It has been an age of discovery and globalization. During this time, the European powers and their colonies, began a political and cultural colonization of the rest of the world. By the late 19th and 20th centuries, modernist art, politics and culture has come to dominate not only Western Europe and North America, but every civilized area on the globe, including movements thought of as opposed to the west and globalization; the modern era is associated with the development of individualism, urbanization and a belief in the possibilities of technological and political progress. Wars and other perceived problems of this era, many of which come from the effects of rapid change, the connected loss of strength of traditional religious and ethical norms, have led to many reactions against modern development. Optimism and belief in constant progress has been most criticized by postmodernism while the dominance of Western Europe and Anglo-America over other continents has been criticized by postcolonial theory.
One common conception of modernity is the condition of Western history since the mid-15th century, or the European development of movable type and the printing press. In this context the "modern" society is said to develop over many periods, to be influenced by important events that represent breaks in the continuity; the modern era includes the early period, called the early modern period, which lasted from c. 1500 to around c. 1800. Particular facets of early modernity include: The Renaissance in Italy The Reformation and Counter Reformation The Age of Discovery The Columbian Exchange and Colonization of the Americas The rise of mercantilism and capitalism The Golden Age of PiracyImportant events in the early modern period include: The spread of the printing press The Thirty Years' War and the Peace of Westphalia in Europe The English Civil War, the Glorious Revolution, the union
Anthony Neil Wedgwood Benn known as Anthony Wedgwood Benn, but as Tony Benn, was a British politician and diarist. He was a Member of Parliament for 47 years between the 1950 and 2001 general elections and a Cabinet minister in the Labour governments of Harold Wilson and James Callaghan in the 1960s and 1970s. A moderate, he was identified as being on the party's hard left from the early 1980s, was seen as a key proponent of democratic socialism within the party. Benn inherited a peerage on his father's death, which prevented his continuing as an MP, he fought to remain in the House of Commons, campaigned for the ability to renounce the title, a campaign which succeeded with the Peerage Act 1963. He was an active member of the Fabian Society and was its Chairman from 1964 until 1965. In the Labour Government of 1964–70 he served first as Postmaster General, where he oversaw the opening of the Post Office Tower, as a "technocratic" Minister of Technology, he served as Chairman of the Labour Party in 1971–72 while in opposition, in the Labour Government of 1974–1979, he returned to the Cabinet as Secretary of State for Industry, before being made Secretary of State for Energy, retaining his post when James Callaghan replaced Wilson as Prime Minister.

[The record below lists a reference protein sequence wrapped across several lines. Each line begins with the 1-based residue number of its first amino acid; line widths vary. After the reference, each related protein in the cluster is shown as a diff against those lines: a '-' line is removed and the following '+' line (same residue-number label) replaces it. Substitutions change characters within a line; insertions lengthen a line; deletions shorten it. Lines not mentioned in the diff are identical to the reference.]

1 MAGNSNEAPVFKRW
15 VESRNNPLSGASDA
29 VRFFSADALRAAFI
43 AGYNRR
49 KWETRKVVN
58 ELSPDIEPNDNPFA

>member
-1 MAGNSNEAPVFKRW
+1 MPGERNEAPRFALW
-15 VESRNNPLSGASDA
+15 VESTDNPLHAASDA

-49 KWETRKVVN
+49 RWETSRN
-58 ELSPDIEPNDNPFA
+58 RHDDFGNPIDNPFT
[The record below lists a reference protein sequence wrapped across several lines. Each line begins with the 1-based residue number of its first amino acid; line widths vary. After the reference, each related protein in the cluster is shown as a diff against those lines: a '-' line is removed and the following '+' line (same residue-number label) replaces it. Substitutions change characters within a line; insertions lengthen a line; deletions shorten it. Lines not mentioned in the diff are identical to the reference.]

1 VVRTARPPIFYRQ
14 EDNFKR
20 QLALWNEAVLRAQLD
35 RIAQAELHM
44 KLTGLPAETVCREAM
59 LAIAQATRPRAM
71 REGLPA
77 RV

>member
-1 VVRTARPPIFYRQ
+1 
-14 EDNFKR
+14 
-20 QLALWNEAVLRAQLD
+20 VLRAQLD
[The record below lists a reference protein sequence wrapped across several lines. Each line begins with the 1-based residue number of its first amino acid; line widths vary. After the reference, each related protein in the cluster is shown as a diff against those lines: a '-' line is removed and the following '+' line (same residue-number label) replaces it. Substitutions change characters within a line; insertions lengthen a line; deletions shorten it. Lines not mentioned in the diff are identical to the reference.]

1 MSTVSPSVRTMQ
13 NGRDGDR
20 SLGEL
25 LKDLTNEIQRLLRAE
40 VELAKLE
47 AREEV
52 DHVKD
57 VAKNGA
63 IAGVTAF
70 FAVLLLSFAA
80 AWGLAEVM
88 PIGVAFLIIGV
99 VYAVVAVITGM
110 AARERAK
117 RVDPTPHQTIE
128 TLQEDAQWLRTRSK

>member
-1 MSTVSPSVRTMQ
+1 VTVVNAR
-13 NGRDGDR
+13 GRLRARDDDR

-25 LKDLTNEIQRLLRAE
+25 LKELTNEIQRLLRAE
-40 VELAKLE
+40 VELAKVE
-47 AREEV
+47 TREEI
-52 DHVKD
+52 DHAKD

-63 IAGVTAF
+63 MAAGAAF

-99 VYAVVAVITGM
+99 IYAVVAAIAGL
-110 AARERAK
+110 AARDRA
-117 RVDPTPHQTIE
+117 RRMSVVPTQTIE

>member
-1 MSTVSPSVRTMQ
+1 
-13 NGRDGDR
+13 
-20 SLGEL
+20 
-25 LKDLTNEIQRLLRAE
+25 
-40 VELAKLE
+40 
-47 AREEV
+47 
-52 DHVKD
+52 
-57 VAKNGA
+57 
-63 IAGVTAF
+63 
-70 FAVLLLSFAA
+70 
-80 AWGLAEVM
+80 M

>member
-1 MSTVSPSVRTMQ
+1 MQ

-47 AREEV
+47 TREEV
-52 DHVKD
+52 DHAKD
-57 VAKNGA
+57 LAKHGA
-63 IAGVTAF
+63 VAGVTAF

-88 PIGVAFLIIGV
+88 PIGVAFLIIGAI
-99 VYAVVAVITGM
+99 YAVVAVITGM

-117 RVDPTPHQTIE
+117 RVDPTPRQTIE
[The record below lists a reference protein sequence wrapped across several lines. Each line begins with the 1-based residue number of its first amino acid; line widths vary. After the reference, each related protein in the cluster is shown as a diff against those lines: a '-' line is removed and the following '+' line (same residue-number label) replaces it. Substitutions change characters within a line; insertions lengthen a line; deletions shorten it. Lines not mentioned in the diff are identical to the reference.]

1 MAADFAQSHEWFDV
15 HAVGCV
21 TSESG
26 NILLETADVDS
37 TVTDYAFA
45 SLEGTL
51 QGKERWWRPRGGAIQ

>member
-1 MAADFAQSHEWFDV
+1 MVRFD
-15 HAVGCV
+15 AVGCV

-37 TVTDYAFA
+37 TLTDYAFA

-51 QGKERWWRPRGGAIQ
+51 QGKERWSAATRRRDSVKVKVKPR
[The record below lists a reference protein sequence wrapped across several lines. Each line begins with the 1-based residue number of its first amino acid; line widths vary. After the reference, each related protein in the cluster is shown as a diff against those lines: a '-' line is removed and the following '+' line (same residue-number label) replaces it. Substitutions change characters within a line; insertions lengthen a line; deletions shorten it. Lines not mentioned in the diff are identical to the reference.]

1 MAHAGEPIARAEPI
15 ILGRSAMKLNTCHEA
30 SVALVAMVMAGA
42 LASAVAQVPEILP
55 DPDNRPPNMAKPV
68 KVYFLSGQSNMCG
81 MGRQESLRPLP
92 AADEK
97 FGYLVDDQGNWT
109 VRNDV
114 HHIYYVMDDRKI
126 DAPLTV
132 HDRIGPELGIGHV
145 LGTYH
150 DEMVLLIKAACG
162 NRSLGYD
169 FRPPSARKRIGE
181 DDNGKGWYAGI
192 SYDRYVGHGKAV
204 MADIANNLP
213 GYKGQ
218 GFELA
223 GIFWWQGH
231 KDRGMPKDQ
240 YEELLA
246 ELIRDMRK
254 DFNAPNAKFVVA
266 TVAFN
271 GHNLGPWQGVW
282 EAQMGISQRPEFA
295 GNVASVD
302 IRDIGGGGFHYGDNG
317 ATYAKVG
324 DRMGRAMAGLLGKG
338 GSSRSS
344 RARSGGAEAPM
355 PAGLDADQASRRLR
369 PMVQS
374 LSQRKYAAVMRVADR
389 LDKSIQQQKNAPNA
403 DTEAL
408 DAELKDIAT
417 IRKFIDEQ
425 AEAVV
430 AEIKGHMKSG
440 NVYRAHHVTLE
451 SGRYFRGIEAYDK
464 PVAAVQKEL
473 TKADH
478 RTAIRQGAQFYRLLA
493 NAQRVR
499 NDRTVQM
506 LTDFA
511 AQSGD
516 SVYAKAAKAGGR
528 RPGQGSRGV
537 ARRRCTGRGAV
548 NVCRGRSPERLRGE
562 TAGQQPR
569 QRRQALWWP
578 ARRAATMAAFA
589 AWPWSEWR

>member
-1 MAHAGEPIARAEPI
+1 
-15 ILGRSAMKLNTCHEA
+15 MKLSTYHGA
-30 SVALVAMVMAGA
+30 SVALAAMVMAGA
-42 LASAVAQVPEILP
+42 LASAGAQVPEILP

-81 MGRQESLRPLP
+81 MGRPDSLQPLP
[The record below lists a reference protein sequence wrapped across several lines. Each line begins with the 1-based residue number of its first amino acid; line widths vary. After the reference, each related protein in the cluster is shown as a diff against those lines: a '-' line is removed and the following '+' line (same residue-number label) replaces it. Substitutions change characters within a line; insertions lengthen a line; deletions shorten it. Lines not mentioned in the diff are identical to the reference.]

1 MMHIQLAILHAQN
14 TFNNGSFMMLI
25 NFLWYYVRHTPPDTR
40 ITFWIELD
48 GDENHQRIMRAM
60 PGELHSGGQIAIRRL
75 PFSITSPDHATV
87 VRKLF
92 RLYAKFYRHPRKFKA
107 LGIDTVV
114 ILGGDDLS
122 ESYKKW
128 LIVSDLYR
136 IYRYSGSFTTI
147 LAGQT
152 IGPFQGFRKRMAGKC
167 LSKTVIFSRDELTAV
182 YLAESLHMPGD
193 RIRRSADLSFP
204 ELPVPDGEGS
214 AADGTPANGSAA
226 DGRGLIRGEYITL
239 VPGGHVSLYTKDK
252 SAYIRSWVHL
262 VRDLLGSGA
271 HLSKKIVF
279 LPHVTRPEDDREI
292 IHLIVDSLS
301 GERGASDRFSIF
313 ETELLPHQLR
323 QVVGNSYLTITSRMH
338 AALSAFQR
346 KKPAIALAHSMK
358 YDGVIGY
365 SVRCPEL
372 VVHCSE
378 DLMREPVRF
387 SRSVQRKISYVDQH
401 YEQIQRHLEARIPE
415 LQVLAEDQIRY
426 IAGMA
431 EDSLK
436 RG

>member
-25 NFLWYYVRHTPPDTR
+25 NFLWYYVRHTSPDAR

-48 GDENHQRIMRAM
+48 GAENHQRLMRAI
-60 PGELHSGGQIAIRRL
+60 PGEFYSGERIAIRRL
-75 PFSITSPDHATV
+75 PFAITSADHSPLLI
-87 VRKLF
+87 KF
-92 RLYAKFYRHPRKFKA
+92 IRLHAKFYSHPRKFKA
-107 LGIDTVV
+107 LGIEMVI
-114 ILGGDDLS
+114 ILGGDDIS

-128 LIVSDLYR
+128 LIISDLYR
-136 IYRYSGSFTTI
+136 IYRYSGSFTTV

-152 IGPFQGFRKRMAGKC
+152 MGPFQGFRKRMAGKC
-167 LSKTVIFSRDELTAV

When the Labour Party was again in opposition through the 1980s, he emerged as a prominent figure on its left wing and the term "Bennite" came into currency as someone associated with radical left-wing politics. He unsuccessfully challenged Neil Kinnock for the Labour leadership in 1988. Benn was described as "one of the few UK politicians to have become more left-wing after holding ministerial office". After leaving Parliament, Benn was President of the Stop the War Coalition from 2001 until his death in 2014. Benn was born in Westminster, London on 3 April 1925, he had two brothers, killed in the Second World War, David, a specialist in Russia and Eastern Europe. After the Thames flood in January 1928 their house was uninhabitable so the Benn family moved to Scotland for over 12 months, their father, William Wedgwood Benn, was a Liberal Member of Parliament from 1906 who crossed the floor to the Labour Party in 1928 and was appointed Secretary of State for India by Ramsay MacDonald in 1929, a position he held until the Labour Party's landslide electoral defeat in 1931.